Posts Tagged ‘communication’

Aren’t you the one of 100,000 lucky users who got an invitation to Google Wave, hmm then nothing to worry you can get a preview of it right here in my blog..


Google’s real-time communication and collaboration service, which entered its public preview last month, has a fascinating motivating concept behind it: The service combines e-mail with instant messaging and real-time collaboration in a way that’s as confusing as it is clever. So what is Google Wave Really

“Google Wave is “a personal communication and collaboration tool” announced by Google at the Google I/O conference. It is typically a web-based service, computing platform, and communications protocol designed to merge e-mail, instant messaging, wiki, and social networking. It has a strong collaborative and real-time focus supported by extensions that can provide, for example, robust spelling/grammar checking, automated translation between 40 languages, and numerous other extensions”

If you use Chrome, Firefox, or Safari as your Web browser, you should all set, but if you use Internet Explorer you’ll first need to install the Google Chrome Frame plug-in. (Sorry Opera lovers—that browser isn’t supported yet.) Just head over to and click on the “Request an invitation” link to apply. Once you’ve been approved, you can just sign in with your regular Google account and start using the service. The design is a three-panel layout, with navigation and contacts down the left, the inbox in the center, and the actual wave content on the right. (For purposes of discussion, a lower-case “wave” indicates an instance of communication; an upper-case Wave refers to the Google app itself.) Any of these can be minimized to give more space to the area you want to concentrate on.

Google Wave is designed as the next generation of Internet communication. It is written in Java using OpenJDK; its web interface uses the Google Web Toolkit. Instead of sending a message and its entire thread of previous messages or requiring all responses to be stored in each user’s inbox for context, objects known as waves contain a complete thread of multimedia messages (blips) and are located on a central server. Waves are shared and collaborators can be added or removed at any point during a wave’s existence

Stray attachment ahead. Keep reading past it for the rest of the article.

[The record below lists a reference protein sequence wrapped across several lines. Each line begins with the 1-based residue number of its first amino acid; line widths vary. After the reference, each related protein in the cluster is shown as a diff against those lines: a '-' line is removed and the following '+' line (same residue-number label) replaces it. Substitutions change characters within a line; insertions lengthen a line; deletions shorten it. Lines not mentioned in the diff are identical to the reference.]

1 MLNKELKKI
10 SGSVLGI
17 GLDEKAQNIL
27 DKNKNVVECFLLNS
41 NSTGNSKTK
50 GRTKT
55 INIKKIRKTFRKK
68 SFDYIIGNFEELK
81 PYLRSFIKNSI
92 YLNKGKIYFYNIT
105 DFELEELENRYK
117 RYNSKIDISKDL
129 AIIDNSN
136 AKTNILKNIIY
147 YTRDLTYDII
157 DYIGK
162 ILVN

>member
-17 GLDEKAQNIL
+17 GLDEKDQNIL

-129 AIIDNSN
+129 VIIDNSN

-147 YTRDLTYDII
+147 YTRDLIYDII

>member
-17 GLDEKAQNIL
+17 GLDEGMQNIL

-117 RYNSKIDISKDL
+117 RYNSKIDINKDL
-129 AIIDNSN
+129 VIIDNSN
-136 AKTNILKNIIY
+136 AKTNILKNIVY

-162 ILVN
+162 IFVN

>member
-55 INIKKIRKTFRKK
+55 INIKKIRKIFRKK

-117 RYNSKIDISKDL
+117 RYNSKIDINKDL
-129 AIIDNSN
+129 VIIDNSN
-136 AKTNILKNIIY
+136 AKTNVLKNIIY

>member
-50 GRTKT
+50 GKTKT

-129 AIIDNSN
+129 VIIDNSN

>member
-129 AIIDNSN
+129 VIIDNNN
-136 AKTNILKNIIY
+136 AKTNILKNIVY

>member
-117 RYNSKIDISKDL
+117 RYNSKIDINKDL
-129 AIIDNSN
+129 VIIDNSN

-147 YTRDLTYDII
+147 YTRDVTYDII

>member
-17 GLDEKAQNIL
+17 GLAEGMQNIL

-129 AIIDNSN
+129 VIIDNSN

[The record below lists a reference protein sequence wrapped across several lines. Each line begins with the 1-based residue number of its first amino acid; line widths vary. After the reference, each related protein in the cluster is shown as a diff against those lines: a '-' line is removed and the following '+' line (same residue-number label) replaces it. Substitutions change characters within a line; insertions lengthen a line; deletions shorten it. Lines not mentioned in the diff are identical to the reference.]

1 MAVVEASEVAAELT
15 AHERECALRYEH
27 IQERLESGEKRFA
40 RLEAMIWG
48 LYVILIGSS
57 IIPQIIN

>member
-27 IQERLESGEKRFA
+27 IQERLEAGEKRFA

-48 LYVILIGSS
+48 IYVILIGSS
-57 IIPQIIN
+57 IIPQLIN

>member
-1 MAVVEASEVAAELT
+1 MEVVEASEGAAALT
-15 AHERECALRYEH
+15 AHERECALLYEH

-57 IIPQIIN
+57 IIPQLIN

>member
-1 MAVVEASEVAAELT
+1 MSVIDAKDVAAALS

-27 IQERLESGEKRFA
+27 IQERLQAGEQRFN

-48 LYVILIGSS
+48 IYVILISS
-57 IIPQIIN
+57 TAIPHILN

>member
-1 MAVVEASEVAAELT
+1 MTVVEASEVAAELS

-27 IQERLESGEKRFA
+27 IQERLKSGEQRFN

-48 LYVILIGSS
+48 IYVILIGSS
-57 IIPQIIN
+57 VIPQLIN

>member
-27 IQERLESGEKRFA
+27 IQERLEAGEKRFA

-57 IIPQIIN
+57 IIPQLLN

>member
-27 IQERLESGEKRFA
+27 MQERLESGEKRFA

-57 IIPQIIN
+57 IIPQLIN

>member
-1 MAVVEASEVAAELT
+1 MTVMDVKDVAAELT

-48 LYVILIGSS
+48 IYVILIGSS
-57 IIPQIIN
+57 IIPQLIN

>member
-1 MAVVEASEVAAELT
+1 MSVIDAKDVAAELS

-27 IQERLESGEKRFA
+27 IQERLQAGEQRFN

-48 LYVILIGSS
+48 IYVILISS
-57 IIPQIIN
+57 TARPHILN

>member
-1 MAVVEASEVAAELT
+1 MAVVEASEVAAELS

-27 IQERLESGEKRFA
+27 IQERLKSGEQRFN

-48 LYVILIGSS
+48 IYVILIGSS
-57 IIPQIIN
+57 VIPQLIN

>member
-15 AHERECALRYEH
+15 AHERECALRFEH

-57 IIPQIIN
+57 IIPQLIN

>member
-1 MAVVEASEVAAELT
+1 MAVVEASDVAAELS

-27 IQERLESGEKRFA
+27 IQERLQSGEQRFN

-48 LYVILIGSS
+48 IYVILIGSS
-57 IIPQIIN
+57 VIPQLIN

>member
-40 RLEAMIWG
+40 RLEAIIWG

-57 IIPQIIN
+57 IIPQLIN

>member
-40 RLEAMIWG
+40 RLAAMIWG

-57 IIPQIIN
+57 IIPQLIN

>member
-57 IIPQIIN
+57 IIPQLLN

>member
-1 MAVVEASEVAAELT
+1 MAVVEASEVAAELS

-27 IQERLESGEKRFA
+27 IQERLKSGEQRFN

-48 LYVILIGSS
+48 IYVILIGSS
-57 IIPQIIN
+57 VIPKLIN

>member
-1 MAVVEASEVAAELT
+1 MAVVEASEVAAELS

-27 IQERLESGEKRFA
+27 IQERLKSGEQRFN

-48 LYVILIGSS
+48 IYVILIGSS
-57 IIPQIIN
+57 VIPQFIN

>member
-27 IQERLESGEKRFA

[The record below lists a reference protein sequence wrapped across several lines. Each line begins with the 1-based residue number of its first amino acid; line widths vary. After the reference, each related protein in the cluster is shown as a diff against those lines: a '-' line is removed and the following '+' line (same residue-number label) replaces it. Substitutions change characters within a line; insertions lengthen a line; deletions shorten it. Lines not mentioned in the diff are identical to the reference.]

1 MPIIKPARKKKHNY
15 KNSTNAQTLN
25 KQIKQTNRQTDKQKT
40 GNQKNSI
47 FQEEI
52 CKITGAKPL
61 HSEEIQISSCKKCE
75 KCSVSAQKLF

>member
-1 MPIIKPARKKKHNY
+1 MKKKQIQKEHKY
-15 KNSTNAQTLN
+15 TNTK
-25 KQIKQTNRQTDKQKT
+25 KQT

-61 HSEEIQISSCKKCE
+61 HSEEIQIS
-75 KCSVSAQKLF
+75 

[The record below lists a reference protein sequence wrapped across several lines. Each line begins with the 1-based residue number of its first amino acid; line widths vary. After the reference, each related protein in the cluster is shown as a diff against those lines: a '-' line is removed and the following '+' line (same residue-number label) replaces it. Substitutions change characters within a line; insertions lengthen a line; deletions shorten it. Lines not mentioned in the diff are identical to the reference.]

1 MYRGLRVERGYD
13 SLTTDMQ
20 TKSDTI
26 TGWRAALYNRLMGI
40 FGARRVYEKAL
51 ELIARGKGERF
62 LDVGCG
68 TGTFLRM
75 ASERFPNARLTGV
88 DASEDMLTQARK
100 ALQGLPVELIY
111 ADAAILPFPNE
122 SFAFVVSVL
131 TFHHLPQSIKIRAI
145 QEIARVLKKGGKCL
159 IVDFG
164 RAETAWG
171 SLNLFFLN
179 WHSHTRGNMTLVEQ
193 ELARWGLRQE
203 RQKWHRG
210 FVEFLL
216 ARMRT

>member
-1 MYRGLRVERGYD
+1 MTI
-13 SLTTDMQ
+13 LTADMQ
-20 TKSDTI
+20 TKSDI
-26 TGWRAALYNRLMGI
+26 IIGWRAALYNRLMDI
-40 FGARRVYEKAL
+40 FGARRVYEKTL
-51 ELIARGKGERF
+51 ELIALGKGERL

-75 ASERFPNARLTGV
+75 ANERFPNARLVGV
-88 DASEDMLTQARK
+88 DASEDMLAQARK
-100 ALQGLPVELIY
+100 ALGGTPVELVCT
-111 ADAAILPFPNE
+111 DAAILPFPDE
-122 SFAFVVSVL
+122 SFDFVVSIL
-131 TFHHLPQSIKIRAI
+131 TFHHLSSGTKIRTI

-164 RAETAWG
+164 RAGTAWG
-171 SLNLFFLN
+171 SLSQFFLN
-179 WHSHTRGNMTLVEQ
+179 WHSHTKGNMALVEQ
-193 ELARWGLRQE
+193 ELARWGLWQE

But What Will We Use Google Wave For?

Personally I can’t wait to use it to take meeting minutes collaboratively and to co-write documents like blog posts and articles on line, also you could see using Wave as group chat—but with in line and private replies, which are key. Also there is the live multiple editing feature where more than one person can work on a document at the same time. Google Wave provides federation using an extension of XMPP, the open Wave Federation Protocol. Being an open protocol, anyone can use it to build a custom Wave system and become a wave provider. Google hopes that waves may replace e-mail as the dominant form of Internet communication. A key feature of the protocol is that waves are stored on the service provider’s servers instead of being sent between users. Waves are federated; copies of waves and wavelets are distributed by the wave provider of the originating user to the providers of all other participants in a particular wave or wavelet so all participants have immediate access to up-to-date content. The originating wave server is responsible for hosting, processing, and concurrency control of waves.

Wave is a completely extensible platform, like Firefox. Wave extensions come in two flavors: gadgets and robots.

A gadget is a piece of rich content that you can add to a wave. A few example gadgets are available in the Gadget gallery.

Here is one interesting gadget I saw on the Wav, it’s Ribbit conference call gadget. Add it to a wave, and everyone adds their phone number to it. (You only see your own number, not everyone else’s.) Click the “Start Conference” button, and everyone’s phone rings—and you’re on the phone, while you collaborate on a wave.

Robots are email addresses that you add to your contact list. Then, when you are in need of their services, you add a bot to a wave so they can perform some action on its contents. A robot can modify the contents of a wave, and several already exist that do silly to useful actions.

For example, Eliza the Robot Shrink will chat with you about anything—useful when you’re the only one of your friends who has a Wave invite and you’ve no one to talk to.

It’s hard to know what Google Wave will look like in its final form. Right now, it’s as intriguing in its possibilities as it is frustrating in its disorganization. If a third-party developer can iron out the organizational problems, Wave should be a winner. Also, more rights controls are needed—you may only want some participants to view the wave, and you might want leaders to be able to veto others’ actions. As it is now, anyone can edit any other participant’s contributions. It’s clearly not yet time to pass judgment on Wave—it’s a new implementation of an idea with lots of potential as a communication platform that could become either the wave of the future or another Google Lively.

Here is a complete Developer Preview of Google Wave:

Leave a comment if you are interested and let me see if I can get back-link to get a easy invite to Google wave.